In a further aspect the invention provides a method of re-creating an image carried on original photographic film but with selective controlled alterations; said method comprising forming an image by projecting light modified by original photographic film; subjecting the image to a scanning process with a punctiform light collector, the scanning process involving relative movement between the image and the collector to define a reference frame formed by a series of indexed lines of movement and subjecting the image to the action of occluder means to inhibit the collection of light at certain times during the scanning process, transferring light collected by the collector or information representing such light to a punctiform light emitter, subjecting unexposed photographic film to another scanning process to create another image, the other scanning process involving relative movement between the film and the light emitter to expose the film over a frame formed by a series of indexed lines of movement and generally corresponding to the reference frame and controlling the scanning processes and the action of the occluder means with the aid of a computer to cause correlation of the processes over at least one region of the respective frames where the corresponding part of the other image is to be the same as the corresponding part of the original image and to cause non-correlation of the processes over at least one further region of the respective frame where a corresponding part of the other image is to be different to the corresponding other part of the original image.

Apparatus constructed in accordance with the invention may comprise means for forming a first photographic image by controlled illumination of a photographic transparency, means for scanning the image with discrete light collecting means smaller than the image by performing progressive linear movements between the image and the collecting means in the manner of a t.v. raster, means for independently scanning a frame of unexposed photographic film with discrete light emitting means smaller than the frame by performing progressive linear movements between the frame and the emitting means in the manner of a t.v. raster, means for causing the emitting means to emit light in accordance with the light collected by the collecting means and control means for controlling both the scanning means to cause the emitting means to produce a second image on the film frame which reproduces at least some part of the first image while differing in some other respect from the first image.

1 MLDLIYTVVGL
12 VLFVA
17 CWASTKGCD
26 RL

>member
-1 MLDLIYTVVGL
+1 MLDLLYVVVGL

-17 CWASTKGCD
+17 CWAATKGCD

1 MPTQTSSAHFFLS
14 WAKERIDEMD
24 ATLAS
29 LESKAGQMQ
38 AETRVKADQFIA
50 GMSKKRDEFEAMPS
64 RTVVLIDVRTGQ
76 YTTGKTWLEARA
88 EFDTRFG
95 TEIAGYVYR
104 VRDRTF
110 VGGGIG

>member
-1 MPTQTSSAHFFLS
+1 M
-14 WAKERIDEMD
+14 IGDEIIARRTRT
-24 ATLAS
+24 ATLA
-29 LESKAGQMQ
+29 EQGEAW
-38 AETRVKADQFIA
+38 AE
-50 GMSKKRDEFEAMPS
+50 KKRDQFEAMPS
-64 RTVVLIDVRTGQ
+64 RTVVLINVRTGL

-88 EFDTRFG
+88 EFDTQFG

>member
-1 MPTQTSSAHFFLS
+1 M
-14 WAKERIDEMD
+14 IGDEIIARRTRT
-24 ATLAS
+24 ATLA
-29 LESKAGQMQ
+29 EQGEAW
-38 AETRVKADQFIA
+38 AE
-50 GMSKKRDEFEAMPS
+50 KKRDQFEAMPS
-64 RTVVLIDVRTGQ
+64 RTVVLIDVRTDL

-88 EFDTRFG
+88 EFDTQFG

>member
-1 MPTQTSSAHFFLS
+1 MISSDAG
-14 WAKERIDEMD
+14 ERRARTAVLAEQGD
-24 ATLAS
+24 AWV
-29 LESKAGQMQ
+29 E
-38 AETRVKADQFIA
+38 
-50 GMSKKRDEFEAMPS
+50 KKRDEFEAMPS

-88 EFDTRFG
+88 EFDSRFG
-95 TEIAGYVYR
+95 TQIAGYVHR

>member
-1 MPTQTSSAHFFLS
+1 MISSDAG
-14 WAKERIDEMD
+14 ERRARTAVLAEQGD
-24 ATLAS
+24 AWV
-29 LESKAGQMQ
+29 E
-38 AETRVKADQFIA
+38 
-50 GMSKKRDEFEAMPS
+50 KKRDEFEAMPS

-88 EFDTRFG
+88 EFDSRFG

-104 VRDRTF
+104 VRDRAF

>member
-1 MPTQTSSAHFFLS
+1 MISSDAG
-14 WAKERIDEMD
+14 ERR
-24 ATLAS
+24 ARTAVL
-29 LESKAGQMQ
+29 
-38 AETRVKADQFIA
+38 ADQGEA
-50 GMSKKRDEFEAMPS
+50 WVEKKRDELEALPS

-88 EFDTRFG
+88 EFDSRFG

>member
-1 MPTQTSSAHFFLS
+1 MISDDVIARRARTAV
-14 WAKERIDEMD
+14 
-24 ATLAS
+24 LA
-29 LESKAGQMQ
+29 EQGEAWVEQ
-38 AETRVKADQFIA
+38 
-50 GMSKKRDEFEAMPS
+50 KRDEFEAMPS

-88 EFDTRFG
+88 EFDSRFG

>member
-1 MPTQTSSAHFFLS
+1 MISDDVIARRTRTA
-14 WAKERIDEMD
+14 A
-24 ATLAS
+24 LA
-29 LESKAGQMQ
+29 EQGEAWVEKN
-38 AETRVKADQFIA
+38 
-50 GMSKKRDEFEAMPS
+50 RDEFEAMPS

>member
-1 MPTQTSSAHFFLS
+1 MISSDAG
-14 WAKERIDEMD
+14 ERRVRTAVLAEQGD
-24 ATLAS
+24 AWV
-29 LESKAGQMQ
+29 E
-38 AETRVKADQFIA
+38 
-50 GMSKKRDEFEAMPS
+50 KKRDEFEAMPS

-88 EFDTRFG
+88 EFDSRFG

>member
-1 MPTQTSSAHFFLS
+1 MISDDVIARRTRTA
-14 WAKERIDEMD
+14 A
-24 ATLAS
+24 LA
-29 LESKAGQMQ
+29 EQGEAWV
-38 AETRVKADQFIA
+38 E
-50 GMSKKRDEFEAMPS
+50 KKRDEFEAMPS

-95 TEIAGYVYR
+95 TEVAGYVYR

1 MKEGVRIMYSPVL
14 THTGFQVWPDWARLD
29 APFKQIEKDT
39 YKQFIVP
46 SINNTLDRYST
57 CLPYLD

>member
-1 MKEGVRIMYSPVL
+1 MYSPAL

Apparatus constructed in accordance with the invention may also comprise means for forming an image from projected light modified by original photographic film, punctiform light collecting means for scanning the image over a reference frame by relative movement between the collecting means and the image to define a series of indexed scanning lines of relative movement, means for subjecting the image to periodic interruptions to inhibit the collection of light at certain times during the scanning process, a punctiform light emitter, means for scanning unexposed photographic film with the light emitter to create another image by relative movement between the film and the light emitter over a frame formed by a series of indexed scanning lines of relative movement generally corresponding to the reference frame, and a computer programmed to control the operation of the respective scanning means and the interruption means to cause correlation of the scanning over at least one region of the respective frames where the corresponding part of the other image is to be the same as the corresponding part of the original image and to cause non-correlation of the processes over at least one further region of the respective frame where a corresponding part of the other image is to be different to the corresponding other part of the original image.

The invention may be understood more readily and various other features of the invention may become apparent from consideration of the following description.